New Law to Aid Victims of Domestic Abuse

by Karen Rafferty

A new law, which will see the closure of a legal loophole in domestic violence cases, has been introduced today by the Scottish Government. This will give more protection to victims of violence. The new offence will be classed as ‘engaging in threatening or abusive behaviour’.

Following a court ruling last year, there were fears that a legal loophole may have been created, leaving domestic abuse victims more vulnerable, and also creating more difficulties for prosecutions, particularly where the offences have taken place in private.

Previously, the charges of ‘breach of the peace’ were used in relation to offences within the home. Last year, however a ruling at an appeal court, saw this change. The ruling claimed that breach of the peace required a ‘public element’, which created the loophole for offences that took place away from the public eye.

The Criminal Justice and Licensing Act, which was passed recently, has helped ensure that the loophole created has subsequently been closed. The act no longer has to take place in public to be considered a statutory offence.

Justice secretary, Kenny MacAskill

In a statement, Justice Secretary Kenny MacAskill said:

“The effects of domestic abuse can be devastating and we are doing everything we can to tackle it.

“We’ve done a lot of work to raise awareness that this behaviour is totally unacceptable, that help is available, and to encourage more people to come forward, safe in the knowledge that they will be supported.

“We want to send out the message loud and clear that if you carry out this offence, there will be no escape, there will be no wriggle room to exploit, and you will be met with by the full force of the law.”

Scottish Women’s Aid Manager, Lily Greenan has embraced the new legislation:

“This is a really positive thing that they’ve closed the loophole as it was very concerning” she said “it is now clearer for police, clearer for prosecutors, and clearer for women, and for people who engage in threatening behaviour.”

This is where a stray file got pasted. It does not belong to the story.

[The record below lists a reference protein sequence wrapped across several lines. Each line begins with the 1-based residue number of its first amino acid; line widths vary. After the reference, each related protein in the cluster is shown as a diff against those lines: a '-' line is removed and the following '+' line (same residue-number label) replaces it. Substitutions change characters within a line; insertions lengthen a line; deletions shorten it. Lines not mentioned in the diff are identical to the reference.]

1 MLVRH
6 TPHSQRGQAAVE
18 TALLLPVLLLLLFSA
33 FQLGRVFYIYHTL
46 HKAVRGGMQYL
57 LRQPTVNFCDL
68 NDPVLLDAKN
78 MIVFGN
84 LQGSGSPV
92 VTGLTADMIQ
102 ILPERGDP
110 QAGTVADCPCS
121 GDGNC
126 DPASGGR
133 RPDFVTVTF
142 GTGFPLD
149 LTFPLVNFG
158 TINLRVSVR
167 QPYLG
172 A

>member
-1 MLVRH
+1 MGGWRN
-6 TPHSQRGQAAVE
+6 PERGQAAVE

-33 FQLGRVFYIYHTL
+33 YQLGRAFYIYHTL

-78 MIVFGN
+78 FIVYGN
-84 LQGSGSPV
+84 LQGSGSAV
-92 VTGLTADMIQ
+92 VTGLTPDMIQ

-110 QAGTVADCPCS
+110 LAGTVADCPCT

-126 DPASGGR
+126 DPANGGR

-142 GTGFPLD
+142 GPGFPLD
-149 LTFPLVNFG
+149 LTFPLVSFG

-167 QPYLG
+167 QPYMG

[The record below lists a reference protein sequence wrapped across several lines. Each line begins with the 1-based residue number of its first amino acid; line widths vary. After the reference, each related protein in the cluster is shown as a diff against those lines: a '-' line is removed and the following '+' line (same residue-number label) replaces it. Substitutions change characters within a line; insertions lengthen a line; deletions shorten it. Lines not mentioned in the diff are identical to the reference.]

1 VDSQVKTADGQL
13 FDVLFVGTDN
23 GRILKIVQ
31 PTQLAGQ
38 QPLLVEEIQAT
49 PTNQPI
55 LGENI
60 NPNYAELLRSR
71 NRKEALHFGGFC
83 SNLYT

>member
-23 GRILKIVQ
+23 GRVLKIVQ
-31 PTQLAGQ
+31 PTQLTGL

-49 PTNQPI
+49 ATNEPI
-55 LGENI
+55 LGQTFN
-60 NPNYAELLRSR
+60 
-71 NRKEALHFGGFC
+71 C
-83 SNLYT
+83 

Government plans to reduce domestic abuse

By Sally Edgar.

Police may be given the power to warn women against potentially violent partners as the Government reveals a plan to tackle domestic abuse.

Men that have had previous offenses could be placed on a register, identifying them as a potential risk to women. This would be monitored by police who could have the authority to warn these offender’s girlfriend’s of their history. If neccessary, police could also be given powers to ban offenders from the family home for a fortnight.

These plans have been listed in a consultation document due to published by the Home Office. Home Secretary Jacqui Smith hopes that if the ideas are passed they could help to protect women and reduce their exposure to domestic violence.

“At the moment we have orders that quite often individual women take out on their partners, or ex-partners, if they have been abusive to them.
“Perhaps we ought to turn that round and say that the order ought to attach to the perpetrator, to the usually man, who has actually had a series of offences; that might be one way of doing it.

“Or perhaps there may be times when it is appropriate for people to actually be given information by the police that somebody that they have started a relationship with is somebody who has a history of violence.

“We’ve already made real progress with domestic violence incidents more than halving in the past 12 years. But I want to start a national debate on what more we can do to prevent it and challenging attitudes which condone it.”

domestic-abuse-hear494

Even with recent progress there are still a high number of cases of physical or emotional abuse in the home.
And it’s not just women that are suffering from this form of abuse. Jacqui Smith has announced that “Violence against women and girls is unacceptable in any form.” The fact that the report focuses on women victims may leave abused men feeling somewhat unsupported and discriminated against sexually.